Eddie Cheever had run ahead of Warwick, only for his electrics to die on lap four. Gabriele Tarquini had been fighting for seventh place with Rene Arnoux when a touch from the Ligier helped the AGS into retirement against the tyre wall in Turn One. Mauricio Gugelmin and Luis Sala also departed the fray on lap 12, the Brazilian’s electrics failing after he’d already been delayed by pitting at the same time as team-mate Capelli, the Spaniard making it two damaged Minardis when he clouted the wall heavily; team partner Piero Martini had already been helped out of an initial eighth place on the opening lap when Stefano Modena’s Brabham aquaplaned into him and put both in the wall. And Modena’s team-mate Brundle? The race was tailor-made for him, but he didn’t even get into official qualifying after a series of silly problems in prequalifying.
Nicola Larini had got through in the Osella, and yet again the underrated Italian proved his mettle when he worked as high as third as his faster rivals pitted early for slicks. He calmly disposed of Philippe Alliot’s enthusiastically driven Larrousse Lola and compatriot Andrea de Cesaris in the infinitely better Dallara, and was set firmly behind Patrese and Warwick by lap 30. Senna he couldn’t contain, but nobody else looked a threat when his electrics cut out on lap 34, to move Boutsen up another valuable place.
Alliot’s run, which had begun badly when he clipped a wall on the formation lap and had to take out the spare LC89, ended even worse when he backed the replacement into a wall on lap 27 and left it parked with its left rear wheel slung over the engine cover. After that and the non-qualification of teammate Yannick Dalmas, the rumours were already flying that both face the axe . . .
Stefan Johansson might have been a points contender in the Moneytron Onyx, but messed up his tyre stop by taking off with a wheel-hammer still attached, pitting on the next lap to have it removed, and rejoining with part of the airline still wound round the rear suspension. His impatience eventually resulted in disqualification.
Either of the Tyrrrells might have been expected to pose a challenge in the conditions, but Michele Alboreto lost his electrics on the opening lap, and fastest-lap setter Jonathan Palmer made a rare mistake on lap 36 coming through the tricky right/left kink at the end of the lap, and slithered into the wall opposite the pits. As the 018 whipped round, it punched a wishbone through the tub, but luckily it passed just above his shins and only grazed them.
Ivan Capelli, too, departed through accident, losing his March CG891 on the approach to Turn One and bumping into the long-abandoned AGS on lap 29.
Having qualified 22nd, where Ligier team-mate Olivier Grouillard failed to make the cut, Rene Arnoux was having something of a crossroads race, many believing hat, had he failed to go well, he might have taken the decision to stand down, By lap five he found himself eighth, and by the time Boutsen wanted to pass he was up to fifth and out to win points for himself and Ligier at all costs. For several corners he gave the Belgian a very hard time, before Thierry slipped ahead.
But Boutsen’s recovery was far from incident-free. Shortly after passing Arnoux on lap 33 came a spin in the infamous kink just past the old pits, through which even in the wet cars go at a good 150mph.
“One minute I was going backwards as fast as I’d been going forwards,” the relieved Boutsen exclaimed later, and it was certainly a very lucky escape. He calmly managed to flick the FW12C back the right way and carried on after hooking a lower gear; the incident cost him barely four seconds!
Then came Riccardo. Never an easy man to pass, the Italian would have been a clear winner had not the two bolts which hold the diffusor supports to the rear wing endplates broken through vibration. With less support, the diffusor generated less downforce, and as Boutsen closed rapidly it was obvious his team-mate was in trouble. That didn’t stop Riccardo squeezing him on to the grass on lap 61 as they exited the hairpin side by side, but it did prevent ultimate retaliation when Williams No 5 finally slipped ahead of Williams No 6 out of Turn One on the following lap.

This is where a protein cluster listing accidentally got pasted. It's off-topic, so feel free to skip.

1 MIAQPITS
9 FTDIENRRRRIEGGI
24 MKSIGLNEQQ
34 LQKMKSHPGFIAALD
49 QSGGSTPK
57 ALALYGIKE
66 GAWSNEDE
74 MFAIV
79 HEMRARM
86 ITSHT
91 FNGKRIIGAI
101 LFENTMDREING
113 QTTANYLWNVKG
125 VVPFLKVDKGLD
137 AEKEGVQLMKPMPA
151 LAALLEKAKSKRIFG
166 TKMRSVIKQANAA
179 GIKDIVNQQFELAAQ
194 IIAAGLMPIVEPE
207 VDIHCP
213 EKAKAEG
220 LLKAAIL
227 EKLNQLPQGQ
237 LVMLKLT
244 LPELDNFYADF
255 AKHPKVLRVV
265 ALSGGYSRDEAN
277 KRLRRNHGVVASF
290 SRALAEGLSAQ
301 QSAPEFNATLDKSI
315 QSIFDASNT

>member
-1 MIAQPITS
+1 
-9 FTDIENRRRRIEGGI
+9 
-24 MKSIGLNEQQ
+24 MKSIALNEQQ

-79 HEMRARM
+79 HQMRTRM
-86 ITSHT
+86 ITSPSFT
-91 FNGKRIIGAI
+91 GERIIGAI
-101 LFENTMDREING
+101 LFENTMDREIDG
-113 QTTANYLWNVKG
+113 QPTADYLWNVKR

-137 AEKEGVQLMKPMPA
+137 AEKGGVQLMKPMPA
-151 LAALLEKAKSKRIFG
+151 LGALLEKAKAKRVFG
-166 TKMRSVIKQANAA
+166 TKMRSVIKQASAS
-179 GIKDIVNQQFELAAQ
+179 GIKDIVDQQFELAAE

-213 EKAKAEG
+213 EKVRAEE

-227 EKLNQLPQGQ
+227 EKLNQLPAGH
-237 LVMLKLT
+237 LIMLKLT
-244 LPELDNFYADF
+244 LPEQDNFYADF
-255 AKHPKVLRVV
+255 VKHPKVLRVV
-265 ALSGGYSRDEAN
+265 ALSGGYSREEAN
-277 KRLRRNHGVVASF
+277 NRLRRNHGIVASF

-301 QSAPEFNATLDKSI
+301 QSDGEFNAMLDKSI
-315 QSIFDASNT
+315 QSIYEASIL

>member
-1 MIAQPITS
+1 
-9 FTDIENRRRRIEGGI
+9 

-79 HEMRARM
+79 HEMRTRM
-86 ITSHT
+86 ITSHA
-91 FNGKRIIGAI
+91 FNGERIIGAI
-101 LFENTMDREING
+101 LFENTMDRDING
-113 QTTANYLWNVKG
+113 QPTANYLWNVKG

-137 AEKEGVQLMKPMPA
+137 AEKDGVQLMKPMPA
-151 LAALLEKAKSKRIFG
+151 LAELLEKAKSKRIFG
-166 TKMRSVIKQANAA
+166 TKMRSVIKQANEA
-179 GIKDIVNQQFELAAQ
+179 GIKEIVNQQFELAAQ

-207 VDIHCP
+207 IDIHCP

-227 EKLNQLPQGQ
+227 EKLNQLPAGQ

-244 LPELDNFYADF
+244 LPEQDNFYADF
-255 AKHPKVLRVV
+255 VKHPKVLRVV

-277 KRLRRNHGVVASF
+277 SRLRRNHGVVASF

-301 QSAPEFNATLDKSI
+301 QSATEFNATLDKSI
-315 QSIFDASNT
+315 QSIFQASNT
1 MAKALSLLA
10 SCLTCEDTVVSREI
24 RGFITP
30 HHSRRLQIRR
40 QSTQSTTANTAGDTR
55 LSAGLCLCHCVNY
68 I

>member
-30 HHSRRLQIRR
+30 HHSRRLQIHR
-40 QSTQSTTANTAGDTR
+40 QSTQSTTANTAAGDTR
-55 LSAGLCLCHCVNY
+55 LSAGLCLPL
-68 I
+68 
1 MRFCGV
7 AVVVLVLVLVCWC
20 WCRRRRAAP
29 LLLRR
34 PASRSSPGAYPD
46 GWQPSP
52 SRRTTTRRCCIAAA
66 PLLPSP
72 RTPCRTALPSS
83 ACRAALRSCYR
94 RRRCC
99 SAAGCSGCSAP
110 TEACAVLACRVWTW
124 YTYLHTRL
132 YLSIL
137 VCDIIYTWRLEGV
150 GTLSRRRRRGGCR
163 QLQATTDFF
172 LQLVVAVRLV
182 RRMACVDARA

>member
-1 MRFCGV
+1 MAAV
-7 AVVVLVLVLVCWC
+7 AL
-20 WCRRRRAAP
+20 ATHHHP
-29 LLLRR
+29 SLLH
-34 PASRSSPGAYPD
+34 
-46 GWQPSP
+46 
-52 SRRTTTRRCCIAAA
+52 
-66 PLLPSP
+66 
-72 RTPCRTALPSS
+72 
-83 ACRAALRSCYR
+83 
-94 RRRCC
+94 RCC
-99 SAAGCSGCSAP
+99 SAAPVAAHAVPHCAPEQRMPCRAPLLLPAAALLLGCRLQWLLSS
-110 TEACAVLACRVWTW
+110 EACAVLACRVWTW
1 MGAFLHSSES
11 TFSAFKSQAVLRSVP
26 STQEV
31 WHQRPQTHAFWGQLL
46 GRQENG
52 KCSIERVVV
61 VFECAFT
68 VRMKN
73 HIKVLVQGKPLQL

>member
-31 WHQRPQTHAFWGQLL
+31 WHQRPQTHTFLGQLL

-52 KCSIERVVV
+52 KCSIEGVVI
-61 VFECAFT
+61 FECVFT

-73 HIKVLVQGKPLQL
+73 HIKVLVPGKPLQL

By then the battle was for second, and the race seemed settled. Senna was going to win again after a performance that rated as one of his best ever, and Williams duo would take a solid two-three. After an up-and-down race due to tyre stops, de Cesaris would be a good fourth, despite a couple of lurid off-course excursions as his rear Pirellis lost grip. Nelson Piquet, who had survived a couple of big moments himself and had almost lost the Lotus right in front of Senna, had driven with something approaching his old spark once he realised points were up for grabs, and was destined for fifth ahead of Arnoux. You could almost hear the sighs of relief in both camps as prequalification had begun to loom.
Alex Caffi was just out of the points after similar problems to de Cesaris, while Christian Danner was the sole remaining runner, soldiering on in the Rial, as Roberto Moreno had finally ground to a halt in the new Coloni with gearbox trouble. The car hadn’t turned a wheel until Friday; Moreno had done very well to qualify it on Saturday, when most others went slower, and had survived the loss of the left front wheel on lap 22 when the securing nut unwound itself. It was a tough debut, but Christian Vanderpleyn’s car clearly is a much more serious contender than the old clunker the team has had to rely on so far this year.
And then it happened. As he passed the pits on lap 66, the rasping wail of Senna’s Honda broke into a throaty belch and suddenly the World Champion was pulling off before Turn One and walking back. Honda was as tight-lipped as ever about the failure, but it is said to have occurred in the bottom end, and to have been mechanical not electronic. It was a cruel end to a great performance, but that didn’t prevent a rousing cheer from erupting as observers worked out that Boutsen was leading.
The man himself had no idea where he was until he saw “P1” on his pit-board, and thereafter became terrified of making another error. He says he took the slowdown lap easy so his tears had time to dry by the time he clambered out, to be greeted first by his old Benetton crew and then by the delirious Williams team.
For sure, McLaren and Honda would fight back, and fast. After all, the transverse gearbox around which the MP4/5 was originally designed was still lurking in the armoury, along with a revised front suspention, but the Canadian result was a fillip for racing, in which a continued domination can exert a negative effect regardless of how deserved it may be. DJT